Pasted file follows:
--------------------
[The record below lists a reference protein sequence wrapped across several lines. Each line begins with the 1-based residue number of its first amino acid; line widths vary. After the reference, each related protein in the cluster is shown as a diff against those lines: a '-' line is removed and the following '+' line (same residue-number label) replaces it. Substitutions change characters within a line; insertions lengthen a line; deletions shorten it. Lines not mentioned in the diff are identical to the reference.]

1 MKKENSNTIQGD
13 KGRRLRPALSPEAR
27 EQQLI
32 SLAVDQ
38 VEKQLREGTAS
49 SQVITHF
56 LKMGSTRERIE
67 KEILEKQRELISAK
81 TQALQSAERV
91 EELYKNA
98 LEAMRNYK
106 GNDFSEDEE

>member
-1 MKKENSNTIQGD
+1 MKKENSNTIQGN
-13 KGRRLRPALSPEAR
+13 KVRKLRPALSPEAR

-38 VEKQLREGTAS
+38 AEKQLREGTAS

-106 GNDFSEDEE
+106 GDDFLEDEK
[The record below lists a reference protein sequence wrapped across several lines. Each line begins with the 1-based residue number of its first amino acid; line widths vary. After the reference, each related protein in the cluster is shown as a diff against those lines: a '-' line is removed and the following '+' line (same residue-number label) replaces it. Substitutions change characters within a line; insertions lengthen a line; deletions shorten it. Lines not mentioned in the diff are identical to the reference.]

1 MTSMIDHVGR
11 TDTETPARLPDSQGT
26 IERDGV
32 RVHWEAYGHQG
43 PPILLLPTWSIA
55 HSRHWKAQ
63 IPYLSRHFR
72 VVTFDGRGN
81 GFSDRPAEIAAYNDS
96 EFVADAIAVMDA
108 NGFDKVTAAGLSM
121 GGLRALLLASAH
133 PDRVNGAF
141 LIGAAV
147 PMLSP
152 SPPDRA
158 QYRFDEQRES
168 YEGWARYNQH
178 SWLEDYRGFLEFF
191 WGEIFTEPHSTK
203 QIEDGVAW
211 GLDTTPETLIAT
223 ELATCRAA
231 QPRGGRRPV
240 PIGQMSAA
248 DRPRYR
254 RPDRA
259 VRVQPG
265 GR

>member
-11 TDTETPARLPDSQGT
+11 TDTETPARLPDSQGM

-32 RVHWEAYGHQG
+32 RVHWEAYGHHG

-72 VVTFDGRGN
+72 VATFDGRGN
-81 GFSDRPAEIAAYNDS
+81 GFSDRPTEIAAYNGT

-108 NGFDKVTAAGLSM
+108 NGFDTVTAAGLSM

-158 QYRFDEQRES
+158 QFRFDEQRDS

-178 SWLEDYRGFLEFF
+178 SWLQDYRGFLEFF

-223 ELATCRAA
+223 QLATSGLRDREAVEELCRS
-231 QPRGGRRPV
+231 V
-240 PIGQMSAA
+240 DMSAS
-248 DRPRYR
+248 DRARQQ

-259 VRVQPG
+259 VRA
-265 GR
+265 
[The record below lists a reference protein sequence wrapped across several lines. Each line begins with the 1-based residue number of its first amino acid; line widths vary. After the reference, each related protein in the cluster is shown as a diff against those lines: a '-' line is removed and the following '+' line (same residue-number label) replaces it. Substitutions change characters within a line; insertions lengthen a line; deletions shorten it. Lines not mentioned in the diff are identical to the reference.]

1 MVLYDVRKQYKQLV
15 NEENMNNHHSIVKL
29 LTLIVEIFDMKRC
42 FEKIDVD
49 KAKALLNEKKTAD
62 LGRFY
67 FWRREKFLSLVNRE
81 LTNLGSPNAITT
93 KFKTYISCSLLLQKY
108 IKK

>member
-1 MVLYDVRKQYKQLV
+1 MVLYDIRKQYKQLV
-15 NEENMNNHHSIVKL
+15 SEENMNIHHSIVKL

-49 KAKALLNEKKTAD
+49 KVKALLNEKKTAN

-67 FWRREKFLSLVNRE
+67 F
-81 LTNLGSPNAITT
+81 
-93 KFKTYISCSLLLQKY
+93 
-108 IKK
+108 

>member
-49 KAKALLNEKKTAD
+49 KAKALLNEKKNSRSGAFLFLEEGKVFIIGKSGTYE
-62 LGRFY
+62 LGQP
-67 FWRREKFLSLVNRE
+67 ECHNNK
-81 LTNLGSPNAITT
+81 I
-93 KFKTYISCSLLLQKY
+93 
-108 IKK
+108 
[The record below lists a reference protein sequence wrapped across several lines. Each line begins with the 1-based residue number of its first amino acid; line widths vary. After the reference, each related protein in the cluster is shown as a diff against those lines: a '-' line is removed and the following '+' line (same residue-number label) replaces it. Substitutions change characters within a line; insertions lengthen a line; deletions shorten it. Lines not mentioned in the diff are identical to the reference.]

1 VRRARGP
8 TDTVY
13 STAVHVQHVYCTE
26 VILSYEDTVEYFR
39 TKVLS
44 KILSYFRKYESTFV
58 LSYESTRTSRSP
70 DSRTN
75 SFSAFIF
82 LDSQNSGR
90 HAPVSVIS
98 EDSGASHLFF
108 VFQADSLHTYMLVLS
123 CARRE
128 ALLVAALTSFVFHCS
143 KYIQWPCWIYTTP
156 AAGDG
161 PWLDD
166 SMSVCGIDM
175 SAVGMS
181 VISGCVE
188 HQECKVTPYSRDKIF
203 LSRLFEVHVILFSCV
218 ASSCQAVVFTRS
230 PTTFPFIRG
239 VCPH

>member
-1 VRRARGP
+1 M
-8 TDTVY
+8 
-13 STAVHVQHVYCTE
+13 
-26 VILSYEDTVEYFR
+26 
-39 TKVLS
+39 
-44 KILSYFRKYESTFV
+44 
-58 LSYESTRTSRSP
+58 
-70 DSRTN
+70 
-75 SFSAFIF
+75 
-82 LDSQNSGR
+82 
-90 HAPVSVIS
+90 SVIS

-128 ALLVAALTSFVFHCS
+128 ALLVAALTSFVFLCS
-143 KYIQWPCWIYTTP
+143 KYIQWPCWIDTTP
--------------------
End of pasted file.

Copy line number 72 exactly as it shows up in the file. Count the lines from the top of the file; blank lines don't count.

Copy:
-240 PIGQMSAA